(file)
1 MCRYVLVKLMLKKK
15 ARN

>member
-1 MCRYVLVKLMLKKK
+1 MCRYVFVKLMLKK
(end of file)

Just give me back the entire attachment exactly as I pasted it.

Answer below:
1 MCRYVLVKLMLKKK
15 ARN

>member
-1 MCRYVLVKLMLKKK
+1 MCRYVFVKLMLKK